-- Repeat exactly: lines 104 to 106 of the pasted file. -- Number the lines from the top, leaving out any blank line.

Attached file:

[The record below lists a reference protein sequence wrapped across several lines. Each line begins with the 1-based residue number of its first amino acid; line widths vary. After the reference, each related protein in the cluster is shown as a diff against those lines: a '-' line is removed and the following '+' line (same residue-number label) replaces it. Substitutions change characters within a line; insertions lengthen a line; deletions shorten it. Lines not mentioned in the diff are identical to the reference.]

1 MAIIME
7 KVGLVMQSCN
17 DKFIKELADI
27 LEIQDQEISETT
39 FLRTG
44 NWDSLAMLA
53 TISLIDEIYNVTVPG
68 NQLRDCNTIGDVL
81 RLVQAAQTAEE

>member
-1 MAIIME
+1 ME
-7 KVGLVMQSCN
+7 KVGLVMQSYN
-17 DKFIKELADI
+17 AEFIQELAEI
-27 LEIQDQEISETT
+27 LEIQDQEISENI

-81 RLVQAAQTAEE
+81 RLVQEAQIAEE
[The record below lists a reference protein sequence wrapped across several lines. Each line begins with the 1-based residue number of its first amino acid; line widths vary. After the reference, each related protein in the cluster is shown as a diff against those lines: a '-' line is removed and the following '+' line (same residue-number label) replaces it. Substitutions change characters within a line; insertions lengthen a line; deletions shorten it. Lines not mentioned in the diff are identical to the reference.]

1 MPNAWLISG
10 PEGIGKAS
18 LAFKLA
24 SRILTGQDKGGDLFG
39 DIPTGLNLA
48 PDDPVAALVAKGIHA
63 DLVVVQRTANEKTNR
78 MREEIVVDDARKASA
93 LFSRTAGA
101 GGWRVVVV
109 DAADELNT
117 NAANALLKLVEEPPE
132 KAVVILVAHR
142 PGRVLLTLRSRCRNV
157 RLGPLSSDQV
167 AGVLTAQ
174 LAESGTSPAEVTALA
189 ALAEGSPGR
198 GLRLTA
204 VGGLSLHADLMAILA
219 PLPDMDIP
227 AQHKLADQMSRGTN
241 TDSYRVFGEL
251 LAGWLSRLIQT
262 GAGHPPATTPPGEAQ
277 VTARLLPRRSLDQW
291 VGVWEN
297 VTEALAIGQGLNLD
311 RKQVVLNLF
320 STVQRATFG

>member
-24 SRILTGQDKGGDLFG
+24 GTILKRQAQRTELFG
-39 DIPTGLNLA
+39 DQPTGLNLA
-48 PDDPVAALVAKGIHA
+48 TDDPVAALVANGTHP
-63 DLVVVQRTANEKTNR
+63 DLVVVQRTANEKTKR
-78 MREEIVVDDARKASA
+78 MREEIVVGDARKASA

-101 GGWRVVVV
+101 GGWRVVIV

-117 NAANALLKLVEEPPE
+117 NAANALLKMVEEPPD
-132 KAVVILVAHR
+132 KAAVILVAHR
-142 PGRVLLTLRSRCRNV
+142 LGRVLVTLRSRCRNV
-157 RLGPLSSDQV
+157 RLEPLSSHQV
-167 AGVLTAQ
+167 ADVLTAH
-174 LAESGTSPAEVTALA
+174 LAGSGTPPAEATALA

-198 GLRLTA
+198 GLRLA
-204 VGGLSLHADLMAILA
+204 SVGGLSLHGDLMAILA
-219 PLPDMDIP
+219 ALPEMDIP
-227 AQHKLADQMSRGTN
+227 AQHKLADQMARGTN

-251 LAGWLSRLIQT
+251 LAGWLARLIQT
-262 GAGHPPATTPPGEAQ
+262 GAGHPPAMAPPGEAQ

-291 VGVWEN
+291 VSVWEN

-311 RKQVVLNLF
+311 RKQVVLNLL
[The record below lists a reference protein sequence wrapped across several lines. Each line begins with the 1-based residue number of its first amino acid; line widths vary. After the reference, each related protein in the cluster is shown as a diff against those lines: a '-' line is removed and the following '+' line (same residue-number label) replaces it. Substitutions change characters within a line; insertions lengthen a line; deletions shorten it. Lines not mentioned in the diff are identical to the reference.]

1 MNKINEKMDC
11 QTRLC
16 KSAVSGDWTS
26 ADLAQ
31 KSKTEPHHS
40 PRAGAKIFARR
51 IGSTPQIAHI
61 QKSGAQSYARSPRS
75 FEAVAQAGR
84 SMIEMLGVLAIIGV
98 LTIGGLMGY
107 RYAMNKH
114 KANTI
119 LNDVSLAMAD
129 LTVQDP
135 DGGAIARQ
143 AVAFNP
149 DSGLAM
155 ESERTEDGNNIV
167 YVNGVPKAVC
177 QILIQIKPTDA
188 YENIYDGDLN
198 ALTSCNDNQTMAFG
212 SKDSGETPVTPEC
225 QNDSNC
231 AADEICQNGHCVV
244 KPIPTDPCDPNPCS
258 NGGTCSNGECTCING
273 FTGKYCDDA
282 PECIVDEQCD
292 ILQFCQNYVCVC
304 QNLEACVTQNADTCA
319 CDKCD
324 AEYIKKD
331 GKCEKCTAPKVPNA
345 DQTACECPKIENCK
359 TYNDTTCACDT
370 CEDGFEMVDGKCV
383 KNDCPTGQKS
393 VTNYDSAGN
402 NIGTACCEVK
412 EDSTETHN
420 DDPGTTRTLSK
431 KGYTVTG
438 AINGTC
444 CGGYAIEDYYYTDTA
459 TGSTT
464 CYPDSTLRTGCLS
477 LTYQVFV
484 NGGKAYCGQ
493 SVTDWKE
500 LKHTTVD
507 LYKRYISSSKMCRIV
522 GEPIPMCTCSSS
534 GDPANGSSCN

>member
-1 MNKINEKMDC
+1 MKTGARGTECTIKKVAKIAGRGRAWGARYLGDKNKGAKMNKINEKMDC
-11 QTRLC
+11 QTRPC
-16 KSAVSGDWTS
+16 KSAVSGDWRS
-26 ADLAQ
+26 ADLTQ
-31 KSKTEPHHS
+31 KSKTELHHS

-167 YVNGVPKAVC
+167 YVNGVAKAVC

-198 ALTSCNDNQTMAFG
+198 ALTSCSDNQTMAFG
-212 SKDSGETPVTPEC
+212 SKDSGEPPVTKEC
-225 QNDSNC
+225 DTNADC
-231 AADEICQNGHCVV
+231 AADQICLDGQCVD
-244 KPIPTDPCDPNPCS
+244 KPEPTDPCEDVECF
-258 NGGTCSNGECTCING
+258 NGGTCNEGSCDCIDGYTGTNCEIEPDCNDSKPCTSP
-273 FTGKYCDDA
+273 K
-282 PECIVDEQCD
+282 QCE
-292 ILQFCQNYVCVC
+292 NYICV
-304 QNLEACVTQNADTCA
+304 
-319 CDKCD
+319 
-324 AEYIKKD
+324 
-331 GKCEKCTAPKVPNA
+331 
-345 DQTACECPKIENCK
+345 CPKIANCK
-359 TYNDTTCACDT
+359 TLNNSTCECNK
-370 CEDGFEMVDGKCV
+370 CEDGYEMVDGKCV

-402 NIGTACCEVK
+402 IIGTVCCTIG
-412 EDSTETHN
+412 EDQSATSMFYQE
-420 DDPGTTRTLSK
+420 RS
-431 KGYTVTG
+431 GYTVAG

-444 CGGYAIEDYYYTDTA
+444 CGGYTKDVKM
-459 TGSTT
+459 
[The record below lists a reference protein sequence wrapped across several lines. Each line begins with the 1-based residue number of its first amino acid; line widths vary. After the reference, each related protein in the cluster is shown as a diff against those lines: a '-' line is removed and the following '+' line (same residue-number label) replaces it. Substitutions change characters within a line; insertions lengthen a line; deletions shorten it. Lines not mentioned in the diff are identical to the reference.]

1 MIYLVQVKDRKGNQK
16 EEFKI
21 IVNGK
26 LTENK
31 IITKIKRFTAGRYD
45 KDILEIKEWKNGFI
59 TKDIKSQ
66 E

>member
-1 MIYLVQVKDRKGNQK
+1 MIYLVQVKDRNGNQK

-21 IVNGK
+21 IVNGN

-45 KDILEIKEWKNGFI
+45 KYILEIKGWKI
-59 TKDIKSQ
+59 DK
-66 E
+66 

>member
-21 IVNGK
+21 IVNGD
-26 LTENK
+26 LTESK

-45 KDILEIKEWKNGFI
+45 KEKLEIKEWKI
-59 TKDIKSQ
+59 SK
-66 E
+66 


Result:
84 SMIEMLGVLAIIGV
98 LTIGGLMGY
107 RYAMNKH